Background

In 2014, the Home Secretary Theresa May MP commissioned research on the issue of provision of AAs adults. 

The commission was led by NAAN and supported by an advisory board including Lord Bradley and representatives from ADASS, NHS England, NPCC, PCCs, HMIC and the Care not Custody Coalition.

The resulting report, There to Help (2015) found: -

  • challenges in identifying adults for whom an AA was required, leading to significant under-identification of need;
  • limited availability of appropriate adults for adults in many areas;
  • variable quality of appropriate adults.

The report provided ten recommendations, including support for local co-commissioning. 

"Appropriate Adults provide vital support and help to de-mystify what can be an intimidating and threatening experience. It is right that all vulnerable people can access this invaluable service. [The report will] examine this situation and help us determine where the problems lie, and what can be done to ensure that that all vulnerable adults in police custody are able to receive the support they need from Appropriate Adults".
Rt. Hon. Theresa May MP (2014)
on Wednesday December 13 by Chris Bath
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Following the There to Help report, the Home Office established a working group involving many of the same key agencies to "develop and implement solutions to ensure that mentally vulnerable adults in police custody are correctly identified and have their rights and entitlements safeguarded by way of an appropriate adult".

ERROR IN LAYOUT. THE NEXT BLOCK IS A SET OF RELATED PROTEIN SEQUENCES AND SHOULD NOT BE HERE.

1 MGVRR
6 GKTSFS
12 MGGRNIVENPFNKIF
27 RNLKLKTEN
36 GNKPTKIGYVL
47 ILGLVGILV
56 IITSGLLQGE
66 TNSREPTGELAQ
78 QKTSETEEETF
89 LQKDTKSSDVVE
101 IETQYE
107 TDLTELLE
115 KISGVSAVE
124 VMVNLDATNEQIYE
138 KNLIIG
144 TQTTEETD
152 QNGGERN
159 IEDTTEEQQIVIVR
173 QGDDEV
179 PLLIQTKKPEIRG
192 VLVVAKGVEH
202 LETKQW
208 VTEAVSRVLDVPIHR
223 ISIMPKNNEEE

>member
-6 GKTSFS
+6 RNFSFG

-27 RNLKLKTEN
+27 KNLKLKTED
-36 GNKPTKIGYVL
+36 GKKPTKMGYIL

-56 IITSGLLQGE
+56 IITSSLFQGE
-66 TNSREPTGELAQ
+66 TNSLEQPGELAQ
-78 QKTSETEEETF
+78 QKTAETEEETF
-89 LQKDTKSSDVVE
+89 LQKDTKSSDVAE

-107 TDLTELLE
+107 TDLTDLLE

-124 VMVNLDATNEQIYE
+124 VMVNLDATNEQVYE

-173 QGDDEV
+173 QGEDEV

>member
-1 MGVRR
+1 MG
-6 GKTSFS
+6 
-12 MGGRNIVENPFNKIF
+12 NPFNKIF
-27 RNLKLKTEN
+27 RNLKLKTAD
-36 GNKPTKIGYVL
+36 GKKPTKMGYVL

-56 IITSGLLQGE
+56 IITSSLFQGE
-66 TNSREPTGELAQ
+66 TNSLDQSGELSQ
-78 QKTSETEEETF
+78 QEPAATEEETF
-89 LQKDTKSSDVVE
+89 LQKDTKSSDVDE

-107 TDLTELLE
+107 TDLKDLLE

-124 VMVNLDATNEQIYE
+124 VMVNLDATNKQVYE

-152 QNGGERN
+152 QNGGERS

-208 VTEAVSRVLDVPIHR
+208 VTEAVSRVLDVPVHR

This has produced:

  • Proposed changes to PACE Codes, including a more detailed definition of the AA role
  • A voluntary strategic local partnership agreement to be adopted by directors of adult social care and police and crime commissioners
"Evidence suggests there is a lack of appropriate adults to safeguard the welfare and rights of mentally vulnerable adults in police custody. That is why I commissioned this review to determine where the problems lie. The status quo is not acceptable and I am concerned that vulnerable adults are not always receiving the support of an appropriate adult. We are currently examining the recommendations and implementation options to ensure that vulnerable people are provided with the support they are entitled to".
Rt. Hon. Theresa May MP (2015)

The partnership agreement

The Home Office intends that the partnership agreement will support the development of local partnerships where there are issues with AA provision. 

Minister of State for Policing Nick Hurd MP wrote to all PCCs in September 2017, highlighting this approach which places local authorities in the lead. 

The partnership is currently in draft form and has not been published.

This guidance

This online guidance has been produced by NAAN to provide practical support to local partnerships wishing to develop effective AA schemes. It has been developed alongside the Home Office's partnership agreement and in support of efforts to ensure that effective AAs are provided to every adult for whem they are required. 

However, this guidance is open to use by all areas, not just those adoping the partnership agreement. Furthermore, it covers both adults, children's and combined AA services. 

on Monday December 11 by Chris Bath
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